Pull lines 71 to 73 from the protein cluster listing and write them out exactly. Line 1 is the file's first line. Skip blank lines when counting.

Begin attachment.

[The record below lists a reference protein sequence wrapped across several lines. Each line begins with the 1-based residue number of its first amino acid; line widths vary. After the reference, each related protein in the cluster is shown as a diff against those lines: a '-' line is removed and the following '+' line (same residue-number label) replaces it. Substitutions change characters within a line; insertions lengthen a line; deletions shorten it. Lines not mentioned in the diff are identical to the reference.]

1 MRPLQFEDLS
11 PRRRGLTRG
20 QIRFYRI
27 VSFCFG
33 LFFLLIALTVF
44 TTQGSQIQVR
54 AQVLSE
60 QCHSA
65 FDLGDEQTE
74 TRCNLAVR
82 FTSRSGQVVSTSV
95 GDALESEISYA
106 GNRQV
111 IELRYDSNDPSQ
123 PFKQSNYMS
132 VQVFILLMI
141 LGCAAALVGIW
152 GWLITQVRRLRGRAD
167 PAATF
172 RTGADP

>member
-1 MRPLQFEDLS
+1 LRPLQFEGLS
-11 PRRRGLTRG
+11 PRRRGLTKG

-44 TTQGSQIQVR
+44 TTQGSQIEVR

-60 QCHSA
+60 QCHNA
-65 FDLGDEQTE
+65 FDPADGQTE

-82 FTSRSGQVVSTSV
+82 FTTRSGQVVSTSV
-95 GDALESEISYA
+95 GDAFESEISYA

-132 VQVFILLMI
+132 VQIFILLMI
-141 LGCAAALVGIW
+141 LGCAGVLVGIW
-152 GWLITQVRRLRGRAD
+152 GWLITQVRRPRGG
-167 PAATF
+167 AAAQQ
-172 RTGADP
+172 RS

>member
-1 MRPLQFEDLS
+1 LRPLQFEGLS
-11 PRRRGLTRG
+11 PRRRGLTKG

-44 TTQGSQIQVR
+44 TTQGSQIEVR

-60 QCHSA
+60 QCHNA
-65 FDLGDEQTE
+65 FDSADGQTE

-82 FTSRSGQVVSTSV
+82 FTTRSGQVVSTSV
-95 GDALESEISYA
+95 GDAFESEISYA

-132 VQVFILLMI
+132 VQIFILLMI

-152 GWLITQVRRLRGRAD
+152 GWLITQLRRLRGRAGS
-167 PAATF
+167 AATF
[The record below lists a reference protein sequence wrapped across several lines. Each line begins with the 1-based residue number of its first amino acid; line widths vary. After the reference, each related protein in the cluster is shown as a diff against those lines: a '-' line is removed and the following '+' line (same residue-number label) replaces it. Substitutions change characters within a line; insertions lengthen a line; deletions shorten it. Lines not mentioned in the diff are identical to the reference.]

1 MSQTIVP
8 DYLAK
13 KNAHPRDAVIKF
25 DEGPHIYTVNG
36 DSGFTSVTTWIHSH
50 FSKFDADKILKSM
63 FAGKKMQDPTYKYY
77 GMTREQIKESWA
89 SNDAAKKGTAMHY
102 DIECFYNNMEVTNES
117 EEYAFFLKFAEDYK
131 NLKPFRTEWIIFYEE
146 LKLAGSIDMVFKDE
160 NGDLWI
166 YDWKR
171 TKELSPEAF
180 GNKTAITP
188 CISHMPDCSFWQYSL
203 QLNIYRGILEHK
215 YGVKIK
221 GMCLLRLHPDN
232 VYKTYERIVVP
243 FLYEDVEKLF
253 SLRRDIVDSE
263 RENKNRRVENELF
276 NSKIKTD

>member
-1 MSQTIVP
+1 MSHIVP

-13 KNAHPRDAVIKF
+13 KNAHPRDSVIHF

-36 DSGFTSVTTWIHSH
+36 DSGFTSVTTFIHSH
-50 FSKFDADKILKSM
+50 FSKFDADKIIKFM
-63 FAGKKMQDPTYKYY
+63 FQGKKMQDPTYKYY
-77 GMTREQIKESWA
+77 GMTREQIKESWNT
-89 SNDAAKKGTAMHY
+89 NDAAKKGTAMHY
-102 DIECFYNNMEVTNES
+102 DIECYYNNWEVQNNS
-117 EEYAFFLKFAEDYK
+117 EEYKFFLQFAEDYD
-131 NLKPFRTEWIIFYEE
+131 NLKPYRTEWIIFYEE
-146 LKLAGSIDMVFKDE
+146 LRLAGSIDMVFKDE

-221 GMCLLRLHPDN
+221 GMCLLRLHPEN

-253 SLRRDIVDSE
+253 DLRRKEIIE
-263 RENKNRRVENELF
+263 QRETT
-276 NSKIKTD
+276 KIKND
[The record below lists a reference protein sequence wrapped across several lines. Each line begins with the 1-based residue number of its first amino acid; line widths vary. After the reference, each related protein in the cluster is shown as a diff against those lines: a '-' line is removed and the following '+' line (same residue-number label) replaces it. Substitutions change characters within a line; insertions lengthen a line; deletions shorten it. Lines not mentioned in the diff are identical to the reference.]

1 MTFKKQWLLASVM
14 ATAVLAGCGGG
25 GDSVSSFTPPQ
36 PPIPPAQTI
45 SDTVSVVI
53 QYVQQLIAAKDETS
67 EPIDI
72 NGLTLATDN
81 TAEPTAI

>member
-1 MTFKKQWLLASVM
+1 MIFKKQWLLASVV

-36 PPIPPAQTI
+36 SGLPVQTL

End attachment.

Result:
13 KNAHPRDAVIKF
25 DEGPHIYTVNG
36 DSGFTSVTTWIHSH